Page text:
Stegosaurus, from Greek stegos (στέγος) which means roof and sauros (σαῦρος) which means lizard (Στεγόσαυρος), is a genus of herbivorous thyreophoran dinosaur.

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Stokesosaurus

Stokesosaurus (meaning "Stokes' lizard") is a genus of small (around three to four meters (10–13 ft) in length), carnivorous early tyrannosauroid theropod dinosaurs from the late Jurassic period of Utah.

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Subgenus

In biology, a subgenus (plural: subgenera) is a taxonomic rank directly below genus.

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Supersaurus

Supersaurus (meaning "super lizard") is a genus of diplodocid sauropod dinosaur first discovered by Vivian Jones of Delta, Colorado, in late Jurassic period rocks of the middle Morrison Formation of Colorado in 1972, and later in Portugal under the name S. lourinhanensis.

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Suture (anatomy)

In anatomy, a suture is a fairly rigid joint between two or more hard elements of an organism, with or without significant overlap of the elements.

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Tanzania

Tanzania, officially the United Republic of Tanzania (Jamhuri ya Muungano wa Tanzania), is a sovereign state in eastern Africa within the African Great Lakes region.

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Taxon

In biology, a taxon (plural taxa; back-formation from taxonomy) is a group of one or more populations of an organism or organisms seen by taxonomists to form a unit.

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Tazoudasaurus

Tazoudasaurus is a genus of vulcanodontid sauropod dinosaurs hailing from the Early Jurassic Toundoute overthrust beds located in the High Atlas Mountains of Morocco in North Africa.

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Tendaguru Formation

The Tendaguru Formation, or Tendaguru Beds are a fossil-rich formation in Tanzania.

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The Science of Nature

The Science of Nature, formerly Naturwissenschaften, is a monthly peer-reviewed scientific journal published by Springer Science+Business Media covering all aspects of the natural sciences relating to questions of biological significance.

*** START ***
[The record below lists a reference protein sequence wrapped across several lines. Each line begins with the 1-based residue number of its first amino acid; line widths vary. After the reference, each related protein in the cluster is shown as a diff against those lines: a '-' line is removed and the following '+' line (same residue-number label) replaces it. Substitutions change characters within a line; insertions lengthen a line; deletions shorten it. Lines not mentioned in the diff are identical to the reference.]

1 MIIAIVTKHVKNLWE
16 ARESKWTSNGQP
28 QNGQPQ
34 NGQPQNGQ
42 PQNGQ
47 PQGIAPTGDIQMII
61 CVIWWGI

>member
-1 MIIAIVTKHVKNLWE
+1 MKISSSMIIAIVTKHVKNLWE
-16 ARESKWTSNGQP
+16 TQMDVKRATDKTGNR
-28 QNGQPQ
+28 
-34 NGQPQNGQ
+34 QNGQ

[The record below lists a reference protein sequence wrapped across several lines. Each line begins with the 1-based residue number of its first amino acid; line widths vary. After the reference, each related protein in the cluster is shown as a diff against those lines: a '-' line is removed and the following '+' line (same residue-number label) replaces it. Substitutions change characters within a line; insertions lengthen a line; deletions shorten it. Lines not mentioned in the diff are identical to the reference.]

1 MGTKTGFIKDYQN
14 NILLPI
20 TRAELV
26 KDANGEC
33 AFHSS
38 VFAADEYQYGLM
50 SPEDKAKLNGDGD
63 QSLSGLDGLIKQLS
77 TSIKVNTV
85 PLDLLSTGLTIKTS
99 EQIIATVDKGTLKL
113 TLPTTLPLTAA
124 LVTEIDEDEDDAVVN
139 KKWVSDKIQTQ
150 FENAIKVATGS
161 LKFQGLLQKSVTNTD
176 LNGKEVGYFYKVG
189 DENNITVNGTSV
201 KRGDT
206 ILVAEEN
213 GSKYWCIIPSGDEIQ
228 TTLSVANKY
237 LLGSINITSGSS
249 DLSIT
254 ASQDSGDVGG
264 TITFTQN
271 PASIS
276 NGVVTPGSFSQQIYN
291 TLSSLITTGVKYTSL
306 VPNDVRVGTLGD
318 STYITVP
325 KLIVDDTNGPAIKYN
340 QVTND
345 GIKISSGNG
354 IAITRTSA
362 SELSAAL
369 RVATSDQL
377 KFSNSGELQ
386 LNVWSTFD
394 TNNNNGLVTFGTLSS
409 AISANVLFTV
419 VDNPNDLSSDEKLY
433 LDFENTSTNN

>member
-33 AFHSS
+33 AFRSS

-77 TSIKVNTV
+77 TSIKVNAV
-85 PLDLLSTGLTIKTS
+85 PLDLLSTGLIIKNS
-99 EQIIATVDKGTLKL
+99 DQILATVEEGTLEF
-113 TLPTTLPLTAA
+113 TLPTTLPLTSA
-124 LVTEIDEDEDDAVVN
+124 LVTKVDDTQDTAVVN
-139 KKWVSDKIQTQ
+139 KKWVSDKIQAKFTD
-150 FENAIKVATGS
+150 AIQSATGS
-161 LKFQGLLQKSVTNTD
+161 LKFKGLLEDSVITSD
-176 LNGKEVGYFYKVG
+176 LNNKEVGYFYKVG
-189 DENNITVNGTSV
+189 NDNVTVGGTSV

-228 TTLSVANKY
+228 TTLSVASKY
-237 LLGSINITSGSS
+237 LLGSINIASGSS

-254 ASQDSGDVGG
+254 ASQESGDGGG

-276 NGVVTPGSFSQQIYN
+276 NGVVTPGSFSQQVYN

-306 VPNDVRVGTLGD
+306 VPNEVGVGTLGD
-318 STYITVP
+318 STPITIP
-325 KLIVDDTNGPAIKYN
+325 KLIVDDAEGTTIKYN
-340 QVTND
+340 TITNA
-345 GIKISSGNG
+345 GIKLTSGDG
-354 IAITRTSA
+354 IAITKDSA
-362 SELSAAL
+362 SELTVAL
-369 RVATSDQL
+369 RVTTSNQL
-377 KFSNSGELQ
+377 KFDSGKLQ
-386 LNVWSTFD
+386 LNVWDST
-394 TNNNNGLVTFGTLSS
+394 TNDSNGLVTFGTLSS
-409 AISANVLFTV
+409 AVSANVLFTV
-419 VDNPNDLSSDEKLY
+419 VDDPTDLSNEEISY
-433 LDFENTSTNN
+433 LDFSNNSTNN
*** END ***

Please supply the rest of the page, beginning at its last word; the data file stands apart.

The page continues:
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Titanosaur

Titanosaurs (members of the group Titanosauria) were a diverse group of sauropod dinosaurs which included Saltasaurus and Isisaurus.

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Tooth enamel

Tooth enamel is one of the four major tissues that make up the tooth in humans and many other animals, including some species of fish.

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Tooth eruption

Tooth eruption is a process in tooth development in which the teeth enter the mouth and become visible.

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Torvosaurus

Torvosaurus is a genus of carnivorous megalosaurid theropod dinosaurs that lived approximately 153 to 148 million years ago during the later part of the Jurassic Period in what is now Colorado and Portugal.

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Tree fern

The tree ferns are the ferns that grow with a trunk elevating the fronds above ground level.

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Trophic level

The trophic level of an organism is the position it occupies in a food chain.

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Turtle

Turtles are diapsids of the order Testudines (or Chelonii) characterized by a special bony or cartilaginous shell developed from their ribs and acting as a shield.

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Type (biology)

In biology, a type is a particular specimen (or in some cases a group of specimens) of an organism to which the scientific name of that organism is formally attached.